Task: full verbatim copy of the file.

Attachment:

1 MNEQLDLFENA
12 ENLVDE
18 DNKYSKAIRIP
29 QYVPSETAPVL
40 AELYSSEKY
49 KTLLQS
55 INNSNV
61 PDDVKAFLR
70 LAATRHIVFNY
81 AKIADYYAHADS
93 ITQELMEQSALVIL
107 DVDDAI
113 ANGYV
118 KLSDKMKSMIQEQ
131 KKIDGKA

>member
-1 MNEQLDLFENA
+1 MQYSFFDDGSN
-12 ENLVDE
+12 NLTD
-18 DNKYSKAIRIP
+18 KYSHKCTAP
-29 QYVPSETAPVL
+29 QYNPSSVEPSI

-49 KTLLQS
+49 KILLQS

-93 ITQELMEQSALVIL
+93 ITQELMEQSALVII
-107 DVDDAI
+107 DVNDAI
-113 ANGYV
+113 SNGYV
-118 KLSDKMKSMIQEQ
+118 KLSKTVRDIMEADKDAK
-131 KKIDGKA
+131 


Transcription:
1 MNEQLDLFENA
12 ENLVDE
18 DNKYSKAIRIP
29 QYVPSETAPVL
40 AELYSSEKY
49 KTLLQS
55 INNSNV
61 PDDVKAFLR
70 LAATRHIVFNY
81 AKIADYYAHADS
93 ITQELMEQSALVIL
107 DVDDAI
113 ANGYV
118 KLSDKMKSMIQEQ
131 KKIDGKA

>member
-1 MNEQLDLFENA
+1 MQYSFFDDGSN
-12 ENLVDE
+12 NLTD
-18 DNKYSKAIRIP
+18 KYSHKCTAP
-29 QYVPSETAPVL
+29 QYNPSSVEPSI

-49 KTLLQS
+49 KILLQS

-93 ITQELMEQSALVIL
+93 ITQELMEQSALVII
-107 DVDDAI
+107 DVNDAI
-113 ANGYV
+113 SNGYV
-118 KLSDKMKSMIQEQ
+118 KLSKTVRDIMEADKDAK
-131 KKIDGKA
+131 